Remarks on the Round Towers of Ireland (concluded)

The want of a satisfactory solution to this question, involving so much of the ancient history of Ireland, has not arisen from neglect; it has been often and laboriously mooted—much learning and research have been brought to bear upon it; indeed, no writer, affecting to treat of the antiquities of the country, would presume to pass an opinion on them without taking cognizance of these great indexes of the antiquity of the national civilization. Every writer, therefore, from Cambrensis downwards, has noted them more or less largely, and most have hazarded a theory upon them. Within the last few years the Royal Irish Academy offered a gold medal as a prize for the best Essay upon the subject. The bonus drew forth two candidates, Mr. O'Brien, a learned and enthusiastic young writer, and Mr. George Petrie, a gentleman distinguished as an artist and as a cautious inquirer into the antiquities of his native country—to the Essay of the latter the Academy awarded the prize.

It will be sufficient to observe on these papers that Mr. Petrie contends for the Christian origin of the Round Towers, to which he does not assign an earlier date than the sixth century, founding his opinion upon the similarity of their architectural style with some authentic monuments of ecclesiastical construction, and also from the sculptures found upon several of them, which he insists were executed at the time of their being built: he also makes the period of their erection subsequent to the introduction of Christianity into Ireland. Mr. O'Brien, on the contrary, supports the opinion that they were erected in the remote ages of Paganism. His theory supposes that all the various theological systems, which have divided the world up to the present time, are founded upon an allegory; and the pillar-towers are an emblem of that allegory—multiplied personifications of the great object of worship, which has led away the bulk of mankind from the spiritual worship of the invisible God. It is not very easy, and still less desirable, to convey a palpable idea of the theory of this very learned, very ingenious, and very visionary writer; but it it will suffice to say that he has discovered an identity in the form of the towers to the Hindoo Lingam, and that their use "was that of a cupboard," to hold those figures sacred to the Indo-Irish Budha. Mr. Windele, a recent writer, who has devoted much attention to the subject, rather coincides with Mr. O'Brien's opinion; he says the Irish names of these towers "are of themselves conclusive, and announce at once a fane devoted to that form of religion, compounded of Sabaeism or star-worship, and Budhism,—of which the sun, represented by fire, was the principal deity in all the kindred mythologies of Persia, India, Phoenicia, Phrygia, Samothrace, and Ireland. This idolatry in many respects differed from that of Gaul and Britain. Zoroaster was its great reformer in Persia, and the reformation seems to have been acepted in Ireland.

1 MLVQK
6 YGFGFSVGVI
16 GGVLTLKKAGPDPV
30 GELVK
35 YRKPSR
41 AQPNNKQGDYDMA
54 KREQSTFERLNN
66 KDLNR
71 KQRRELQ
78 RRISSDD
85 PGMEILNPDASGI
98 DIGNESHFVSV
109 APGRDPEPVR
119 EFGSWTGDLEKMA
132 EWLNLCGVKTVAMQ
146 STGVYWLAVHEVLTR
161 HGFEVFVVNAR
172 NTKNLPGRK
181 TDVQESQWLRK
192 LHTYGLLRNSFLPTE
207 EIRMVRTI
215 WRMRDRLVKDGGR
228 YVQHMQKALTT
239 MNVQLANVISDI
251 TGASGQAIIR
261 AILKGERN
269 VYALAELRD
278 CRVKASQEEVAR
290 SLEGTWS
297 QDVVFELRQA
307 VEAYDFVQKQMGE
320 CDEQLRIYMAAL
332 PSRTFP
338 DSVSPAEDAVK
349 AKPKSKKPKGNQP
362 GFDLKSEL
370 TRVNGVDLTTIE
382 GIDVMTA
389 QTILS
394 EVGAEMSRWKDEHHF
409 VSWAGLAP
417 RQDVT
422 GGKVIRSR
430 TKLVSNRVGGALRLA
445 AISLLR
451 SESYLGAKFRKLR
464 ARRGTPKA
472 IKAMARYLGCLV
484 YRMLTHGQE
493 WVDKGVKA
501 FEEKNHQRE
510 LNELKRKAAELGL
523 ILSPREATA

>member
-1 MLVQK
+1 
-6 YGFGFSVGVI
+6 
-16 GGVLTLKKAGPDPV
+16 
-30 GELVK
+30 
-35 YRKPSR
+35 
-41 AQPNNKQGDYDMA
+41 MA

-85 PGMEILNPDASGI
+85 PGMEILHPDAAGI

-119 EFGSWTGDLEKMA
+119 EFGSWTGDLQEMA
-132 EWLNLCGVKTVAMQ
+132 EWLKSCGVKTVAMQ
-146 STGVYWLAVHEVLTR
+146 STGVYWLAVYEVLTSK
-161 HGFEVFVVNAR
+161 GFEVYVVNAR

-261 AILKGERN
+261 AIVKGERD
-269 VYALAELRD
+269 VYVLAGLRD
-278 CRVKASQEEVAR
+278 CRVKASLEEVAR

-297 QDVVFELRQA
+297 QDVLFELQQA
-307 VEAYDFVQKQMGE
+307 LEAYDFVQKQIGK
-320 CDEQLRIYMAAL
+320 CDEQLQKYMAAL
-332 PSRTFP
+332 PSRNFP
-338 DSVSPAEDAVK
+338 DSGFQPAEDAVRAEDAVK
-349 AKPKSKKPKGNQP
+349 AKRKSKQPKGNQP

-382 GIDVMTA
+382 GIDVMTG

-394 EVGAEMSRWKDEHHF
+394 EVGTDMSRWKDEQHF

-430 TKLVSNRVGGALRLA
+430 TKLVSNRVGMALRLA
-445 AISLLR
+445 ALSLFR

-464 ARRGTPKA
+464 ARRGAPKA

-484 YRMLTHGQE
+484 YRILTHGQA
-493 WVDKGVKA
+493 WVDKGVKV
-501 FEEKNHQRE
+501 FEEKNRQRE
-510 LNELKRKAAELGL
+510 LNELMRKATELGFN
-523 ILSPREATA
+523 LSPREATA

There are a few round towers in England, chiefly in Norfolk and Suffolk, where they are attached to old churches, and these, from a faint similarity to the pillar-towers of Ireland, have caused Ledwick and other antiquarians to believe that they were all identical in character, and of ecclesiastical origin. A very slight inspection will, however, convince any person that these English towers, which are uniformly constructed in a rude manner, and composed of flints, rough stones, chalk, and other coarse ingredients imbedded in mortar, are extremely unlike the well-executed pillar-towers of Ireland.

An opinion, which bears with it some show of probability, has been advanced latterly, namely, that these pillars were monuments erected over the graves of celebrated kings, priests, or heroes. Such a belief would not be at variance with the character of the Irish towers—human bones having been found interred beneath one at Ram Island, in Antrim; and similar relics, which had undergone the process of burning, have also been recently discovered under the tower at Timahoe. When we behold the stupendous pyramids of Egypt, which were doubtless intended only as sepulchres for the dead, we need not feel any great surprise if these aspiring pillars of Ireland should have been devoted to the same monumental purpose.

I shall now dismiss this interesting, but perplexing inquiry, which there is little probability will ever lead to a solution of the enigma that has puzzled so many antiquarians.


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